Moving to Kentucky was a leap for me in unexpected ways. I’ve lived in many places including my homeland of East Tennessee where I was born.
Yet, in Bowling Green, KY I’ve realized a new land pulse. To “get to know” Kentucky I turned to historical fiction, one of my favorite genres in literature. I have an able guide in Wes Berry, Kentucky literature professor at Western Kentucky University in Bowling Green.
Wes suggested I start with Elizabeth Madox Roberts, a writer whose works were published between the 1930s and 40s. The Great Meadow, short-listed for the Pulitzer Prize in 1930, and resurrected in 2012 by Hesperus Press, is a lyrical journey back in time to Kentucky circa 1774 – early 1800s. Through the eyes of Diony Hall, readers learn about the land, the historic moment, young love, and the hardships of pioneers.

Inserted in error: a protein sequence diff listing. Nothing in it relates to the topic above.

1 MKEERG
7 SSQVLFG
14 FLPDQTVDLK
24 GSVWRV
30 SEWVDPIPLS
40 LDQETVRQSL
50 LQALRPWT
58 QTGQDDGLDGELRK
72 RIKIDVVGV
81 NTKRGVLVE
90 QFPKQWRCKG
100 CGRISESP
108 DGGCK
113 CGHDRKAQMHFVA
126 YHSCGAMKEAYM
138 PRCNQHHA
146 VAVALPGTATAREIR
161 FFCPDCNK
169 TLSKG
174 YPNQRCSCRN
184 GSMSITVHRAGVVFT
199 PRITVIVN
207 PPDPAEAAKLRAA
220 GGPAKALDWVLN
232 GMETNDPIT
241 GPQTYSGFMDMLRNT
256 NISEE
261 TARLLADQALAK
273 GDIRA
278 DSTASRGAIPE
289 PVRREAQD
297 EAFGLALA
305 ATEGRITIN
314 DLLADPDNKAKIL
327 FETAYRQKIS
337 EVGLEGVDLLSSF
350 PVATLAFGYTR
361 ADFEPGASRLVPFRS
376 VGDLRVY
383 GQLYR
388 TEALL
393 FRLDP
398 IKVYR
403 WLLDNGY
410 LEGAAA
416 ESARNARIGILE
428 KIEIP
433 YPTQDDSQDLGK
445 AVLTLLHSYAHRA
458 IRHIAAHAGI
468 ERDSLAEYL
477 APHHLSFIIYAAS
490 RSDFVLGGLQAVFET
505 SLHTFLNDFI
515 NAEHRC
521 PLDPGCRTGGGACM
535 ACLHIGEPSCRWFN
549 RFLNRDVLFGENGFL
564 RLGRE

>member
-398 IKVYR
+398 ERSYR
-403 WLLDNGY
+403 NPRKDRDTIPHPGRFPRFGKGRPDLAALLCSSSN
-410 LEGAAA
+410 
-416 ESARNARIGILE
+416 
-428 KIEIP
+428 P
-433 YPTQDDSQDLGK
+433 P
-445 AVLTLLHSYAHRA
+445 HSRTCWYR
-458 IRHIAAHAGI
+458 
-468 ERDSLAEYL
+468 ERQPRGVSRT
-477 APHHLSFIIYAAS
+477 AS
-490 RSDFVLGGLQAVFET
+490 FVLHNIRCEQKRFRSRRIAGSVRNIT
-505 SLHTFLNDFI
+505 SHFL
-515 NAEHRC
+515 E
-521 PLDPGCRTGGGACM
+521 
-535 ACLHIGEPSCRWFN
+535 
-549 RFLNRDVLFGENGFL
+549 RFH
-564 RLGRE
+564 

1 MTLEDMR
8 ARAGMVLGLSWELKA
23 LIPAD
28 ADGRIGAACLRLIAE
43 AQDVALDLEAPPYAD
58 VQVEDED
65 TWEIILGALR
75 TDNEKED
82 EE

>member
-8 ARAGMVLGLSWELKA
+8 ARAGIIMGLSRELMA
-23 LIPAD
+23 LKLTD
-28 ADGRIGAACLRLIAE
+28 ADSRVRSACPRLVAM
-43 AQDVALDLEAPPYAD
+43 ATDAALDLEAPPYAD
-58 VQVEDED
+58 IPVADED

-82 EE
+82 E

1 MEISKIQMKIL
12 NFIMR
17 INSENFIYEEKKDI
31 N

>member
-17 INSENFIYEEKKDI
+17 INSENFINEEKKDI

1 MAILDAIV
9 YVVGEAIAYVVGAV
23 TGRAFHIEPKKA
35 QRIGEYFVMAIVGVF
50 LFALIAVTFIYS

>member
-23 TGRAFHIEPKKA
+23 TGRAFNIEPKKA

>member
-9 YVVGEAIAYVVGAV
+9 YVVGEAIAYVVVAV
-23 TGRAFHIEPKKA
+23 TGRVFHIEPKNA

As an environmental educator and writer, I am interested in the Canelands as described by Daniel Boone and James Harrod. Canes with trunks as thick as a man’s arm reaching to 30 feet in height. What is the native state of this place, I seek to know. Native Trees of Kentucky.
Elizabeth Roberts’ shares her emotional connection to the land of her birth through her character, Diony Hall: “Around them stretched the delirium of a fine land, level expanses of delicately tilted to fine curves, here and there cane patches of rich fat growth, here and there noble trees . . . ‘What do we want here? What did we come for?'” Chapter IV, page 102, Hesperus Press Limited, 2012 edition.
My questions, exactly.